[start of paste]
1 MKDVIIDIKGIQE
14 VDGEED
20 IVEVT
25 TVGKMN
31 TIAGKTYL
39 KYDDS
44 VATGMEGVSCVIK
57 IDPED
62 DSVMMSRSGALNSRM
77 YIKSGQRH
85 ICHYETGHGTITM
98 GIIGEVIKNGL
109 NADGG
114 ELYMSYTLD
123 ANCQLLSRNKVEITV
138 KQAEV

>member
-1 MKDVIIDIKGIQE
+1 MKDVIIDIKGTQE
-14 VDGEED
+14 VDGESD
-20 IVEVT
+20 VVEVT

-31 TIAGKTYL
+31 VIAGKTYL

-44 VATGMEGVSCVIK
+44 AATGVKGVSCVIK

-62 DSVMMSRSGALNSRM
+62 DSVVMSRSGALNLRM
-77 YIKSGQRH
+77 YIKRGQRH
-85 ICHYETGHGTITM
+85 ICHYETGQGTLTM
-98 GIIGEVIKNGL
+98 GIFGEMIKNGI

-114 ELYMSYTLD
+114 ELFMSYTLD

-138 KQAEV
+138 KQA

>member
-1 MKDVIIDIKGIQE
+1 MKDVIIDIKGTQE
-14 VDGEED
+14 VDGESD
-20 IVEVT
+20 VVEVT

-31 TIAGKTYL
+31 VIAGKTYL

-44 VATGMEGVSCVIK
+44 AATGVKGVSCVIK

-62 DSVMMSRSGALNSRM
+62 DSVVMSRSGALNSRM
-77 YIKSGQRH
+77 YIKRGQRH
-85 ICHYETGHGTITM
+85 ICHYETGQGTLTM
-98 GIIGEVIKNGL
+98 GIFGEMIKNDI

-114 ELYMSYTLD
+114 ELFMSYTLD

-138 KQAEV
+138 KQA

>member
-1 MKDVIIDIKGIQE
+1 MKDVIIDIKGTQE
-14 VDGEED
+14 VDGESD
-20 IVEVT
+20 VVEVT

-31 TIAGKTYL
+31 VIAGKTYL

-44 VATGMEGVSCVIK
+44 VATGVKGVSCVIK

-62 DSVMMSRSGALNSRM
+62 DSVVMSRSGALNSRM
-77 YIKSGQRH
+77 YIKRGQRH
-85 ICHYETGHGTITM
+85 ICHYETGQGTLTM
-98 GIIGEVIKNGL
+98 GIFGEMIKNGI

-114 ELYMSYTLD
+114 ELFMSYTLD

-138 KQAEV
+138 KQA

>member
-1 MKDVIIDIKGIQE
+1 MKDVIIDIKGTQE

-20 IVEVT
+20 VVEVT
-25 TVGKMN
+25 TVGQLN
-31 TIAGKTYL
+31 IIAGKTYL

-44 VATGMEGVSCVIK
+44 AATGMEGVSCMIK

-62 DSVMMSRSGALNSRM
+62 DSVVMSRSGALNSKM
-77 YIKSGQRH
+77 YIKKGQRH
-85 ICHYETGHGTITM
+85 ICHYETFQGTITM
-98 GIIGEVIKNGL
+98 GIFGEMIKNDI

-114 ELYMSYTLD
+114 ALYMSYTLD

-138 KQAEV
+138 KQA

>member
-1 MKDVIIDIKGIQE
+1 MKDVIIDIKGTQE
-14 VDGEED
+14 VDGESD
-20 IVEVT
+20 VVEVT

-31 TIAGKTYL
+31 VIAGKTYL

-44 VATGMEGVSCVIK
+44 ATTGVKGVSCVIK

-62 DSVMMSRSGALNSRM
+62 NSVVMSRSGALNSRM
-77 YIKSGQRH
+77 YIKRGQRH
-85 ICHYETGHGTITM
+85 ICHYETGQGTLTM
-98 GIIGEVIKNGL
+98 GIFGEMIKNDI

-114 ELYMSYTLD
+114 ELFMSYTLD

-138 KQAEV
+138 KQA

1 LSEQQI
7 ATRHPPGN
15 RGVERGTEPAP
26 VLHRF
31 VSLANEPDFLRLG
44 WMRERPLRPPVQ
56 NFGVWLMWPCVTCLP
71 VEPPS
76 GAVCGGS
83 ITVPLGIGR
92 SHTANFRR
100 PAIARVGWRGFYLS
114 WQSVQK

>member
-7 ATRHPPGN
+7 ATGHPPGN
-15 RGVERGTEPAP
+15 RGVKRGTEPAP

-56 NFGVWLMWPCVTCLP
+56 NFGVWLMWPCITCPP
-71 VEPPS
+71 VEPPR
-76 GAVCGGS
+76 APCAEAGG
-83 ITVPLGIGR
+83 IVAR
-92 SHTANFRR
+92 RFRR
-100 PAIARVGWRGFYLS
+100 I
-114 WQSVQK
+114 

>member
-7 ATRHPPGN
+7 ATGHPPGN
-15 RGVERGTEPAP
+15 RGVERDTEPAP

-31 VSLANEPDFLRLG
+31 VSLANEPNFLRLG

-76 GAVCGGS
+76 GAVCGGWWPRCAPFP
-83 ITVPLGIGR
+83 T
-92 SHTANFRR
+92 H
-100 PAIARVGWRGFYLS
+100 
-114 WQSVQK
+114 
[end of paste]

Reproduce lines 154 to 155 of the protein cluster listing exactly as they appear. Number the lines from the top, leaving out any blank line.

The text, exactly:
-76 GAVCGGS
+76 APCAEAGG